The Adventures of Morrigan Holmes: No Cage for a Crow | The Death of a Swan
The Death of a Swan
The Adventures of Morrigan Holmes
Sherlock Holmes has become legend, but his sister was lost to history.
Morrigan never meant to return home, but her hand is forced when she receives word that her sickly eldest brother, Sherrinford, has taken a turn for the worse. Nothing good could possibly come from a Holmes family reunion–not now, not after the events of last January. But family drama quickly turns dark as Horatio Swan, Sherrinford’s future brother-in-law, is found floating in the fish pond with Sherrinford’s hypodermic syringe shoved through his carotid artery.
From Chapter 1:
As the house came into view, I realised that I had expected the intervening months to make some difference. They had not. My stomach clenched and my pulse raced. The first wisps of evening mist felt very cold against my flushed face.
It was ridiculous. I had grown; I ought to be able to handle this.
Or at the very least, I ought to be able to own up to the embarrassment of returning home. But in the light of the low evening sun, all my reasons for running away in the first place seemed very distant. I could hardly recall why it had seemed necessary. In retrospect, it seemed impulsive and reckless. Well, it had been. I had been.
I had not had to explain my reasoning to Sherlock or Mycroft, not really. Both had pieced together my motivations on their own and let me know in simple and certain terms that I had acted foolishly. That had not been easy, but neither had it been intolerable. But sweet, sensitive, nervous Sherrinford would require from me a complete explanation. I would have to sit down opposite him in the study—or at his bedside, if he were still too weak to rise—and tell him exactly why I had gone, why I had let him fear me dead.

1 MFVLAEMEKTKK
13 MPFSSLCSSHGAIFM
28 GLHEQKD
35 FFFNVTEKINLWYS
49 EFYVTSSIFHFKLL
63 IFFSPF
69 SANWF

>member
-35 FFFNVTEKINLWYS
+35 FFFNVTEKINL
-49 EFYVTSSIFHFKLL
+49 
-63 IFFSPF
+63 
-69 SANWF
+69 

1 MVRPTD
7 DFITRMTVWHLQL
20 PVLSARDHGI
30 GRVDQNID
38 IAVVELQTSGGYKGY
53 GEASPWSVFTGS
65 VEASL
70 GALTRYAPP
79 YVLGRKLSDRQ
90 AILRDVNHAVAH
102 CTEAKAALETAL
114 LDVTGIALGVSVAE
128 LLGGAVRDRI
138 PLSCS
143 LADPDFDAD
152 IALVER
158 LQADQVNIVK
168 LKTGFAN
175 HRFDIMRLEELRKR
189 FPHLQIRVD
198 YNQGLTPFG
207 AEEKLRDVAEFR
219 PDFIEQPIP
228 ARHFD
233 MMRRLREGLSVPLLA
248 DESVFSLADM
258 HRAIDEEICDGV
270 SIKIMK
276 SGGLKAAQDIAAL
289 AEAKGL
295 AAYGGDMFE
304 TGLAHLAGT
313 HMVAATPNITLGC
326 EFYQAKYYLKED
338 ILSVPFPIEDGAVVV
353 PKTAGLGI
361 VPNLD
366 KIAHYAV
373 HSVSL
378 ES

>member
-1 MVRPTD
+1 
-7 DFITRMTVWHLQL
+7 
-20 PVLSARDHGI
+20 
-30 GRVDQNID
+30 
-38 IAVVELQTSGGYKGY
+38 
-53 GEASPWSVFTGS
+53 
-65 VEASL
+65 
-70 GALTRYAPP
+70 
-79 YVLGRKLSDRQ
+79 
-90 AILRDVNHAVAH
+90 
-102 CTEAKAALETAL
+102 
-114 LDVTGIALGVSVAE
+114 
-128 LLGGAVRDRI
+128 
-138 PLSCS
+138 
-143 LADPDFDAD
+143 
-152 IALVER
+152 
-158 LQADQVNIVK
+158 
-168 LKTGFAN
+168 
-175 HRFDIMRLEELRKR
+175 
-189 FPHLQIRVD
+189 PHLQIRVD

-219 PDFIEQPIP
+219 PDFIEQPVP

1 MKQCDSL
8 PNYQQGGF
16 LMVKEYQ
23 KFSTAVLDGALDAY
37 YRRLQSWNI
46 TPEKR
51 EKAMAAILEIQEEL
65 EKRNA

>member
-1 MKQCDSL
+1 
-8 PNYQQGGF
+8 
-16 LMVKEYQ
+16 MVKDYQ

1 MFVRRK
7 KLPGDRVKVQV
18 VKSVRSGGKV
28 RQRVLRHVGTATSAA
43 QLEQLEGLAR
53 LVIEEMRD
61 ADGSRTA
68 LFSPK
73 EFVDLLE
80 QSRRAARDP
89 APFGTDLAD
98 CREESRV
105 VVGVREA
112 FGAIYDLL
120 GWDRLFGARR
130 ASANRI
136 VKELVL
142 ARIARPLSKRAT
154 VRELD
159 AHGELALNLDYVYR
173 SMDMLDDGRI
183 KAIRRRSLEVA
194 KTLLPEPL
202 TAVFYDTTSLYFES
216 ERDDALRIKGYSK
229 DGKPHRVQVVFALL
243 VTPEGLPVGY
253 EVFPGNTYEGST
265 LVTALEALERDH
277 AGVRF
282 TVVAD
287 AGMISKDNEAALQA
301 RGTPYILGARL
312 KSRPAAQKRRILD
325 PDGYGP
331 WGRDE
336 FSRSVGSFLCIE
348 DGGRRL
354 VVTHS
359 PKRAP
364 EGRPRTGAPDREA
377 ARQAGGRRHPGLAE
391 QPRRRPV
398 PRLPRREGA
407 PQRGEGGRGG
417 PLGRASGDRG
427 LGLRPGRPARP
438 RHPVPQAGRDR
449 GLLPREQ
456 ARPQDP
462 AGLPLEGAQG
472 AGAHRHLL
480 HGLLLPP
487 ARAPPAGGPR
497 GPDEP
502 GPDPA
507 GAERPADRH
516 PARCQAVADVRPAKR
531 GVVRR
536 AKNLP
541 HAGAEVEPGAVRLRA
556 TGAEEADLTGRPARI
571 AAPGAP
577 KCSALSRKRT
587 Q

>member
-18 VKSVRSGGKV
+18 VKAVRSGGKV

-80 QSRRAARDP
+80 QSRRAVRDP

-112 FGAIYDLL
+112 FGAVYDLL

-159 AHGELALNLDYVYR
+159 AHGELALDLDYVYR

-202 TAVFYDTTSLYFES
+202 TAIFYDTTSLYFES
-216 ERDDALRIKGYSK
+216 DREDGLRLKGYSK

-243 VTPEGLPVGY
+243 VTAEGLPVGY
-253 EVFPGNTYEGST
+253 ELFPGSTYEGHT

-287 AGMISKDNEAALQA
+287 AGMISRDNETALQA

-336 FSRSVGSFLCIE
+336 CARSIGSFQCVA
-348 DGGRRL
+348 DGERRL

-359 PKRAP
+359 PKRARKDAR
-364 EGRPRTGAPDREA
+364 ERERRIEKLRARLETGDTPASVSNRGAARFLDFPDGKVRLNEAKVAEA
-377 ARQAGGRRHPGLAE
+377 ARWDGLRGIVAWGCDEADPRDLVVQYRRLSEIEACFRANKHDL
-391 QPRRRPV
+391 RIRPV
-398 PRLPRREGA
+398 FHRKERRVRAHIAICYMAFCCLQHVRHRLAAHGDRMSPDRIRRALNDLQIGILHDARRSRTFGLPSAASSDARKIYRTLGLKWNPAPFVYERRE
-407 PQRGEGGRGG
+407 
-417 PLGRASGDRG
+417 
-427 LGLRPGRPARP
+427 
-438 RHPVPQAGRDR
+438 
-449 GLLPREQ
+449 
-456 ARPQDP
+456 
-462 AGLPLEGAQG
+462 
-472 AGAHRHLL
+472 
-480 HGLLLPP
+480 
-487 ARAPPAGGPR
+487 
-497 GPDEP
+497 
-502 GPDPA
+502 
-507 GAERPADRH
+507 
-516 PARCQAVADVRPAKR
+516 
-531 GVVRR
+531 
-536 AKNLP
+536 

I was not certain I could bear it.
I was not certain I could bear to see him white and limp, prostrated by the nervous attack my disappearance had brought on. I had been told he might not recover, this time. I had been told they had not been sure they could safely return him to the country, and only made the attempt in the surety that the City’s air would kill him. That for a few days after the journey, he had been too exhausted to eat or take fluids, and they feared for his life.
My doing, my fault. My responsibility. And yet, there was nothing whatever I could do about it.